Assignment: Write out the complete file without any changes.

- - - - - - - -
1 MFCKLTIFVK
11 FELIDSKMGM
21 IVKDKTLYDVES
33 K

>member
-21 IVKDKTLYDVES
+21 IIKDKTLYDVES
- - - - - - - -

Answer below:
1 MFCKLTIFVK
11 FELIDSKMGM
21 IVKDKTLYDVES
33 K

>member
-21 IVKDKTLYDVES
+21 IIKDKTLYDVES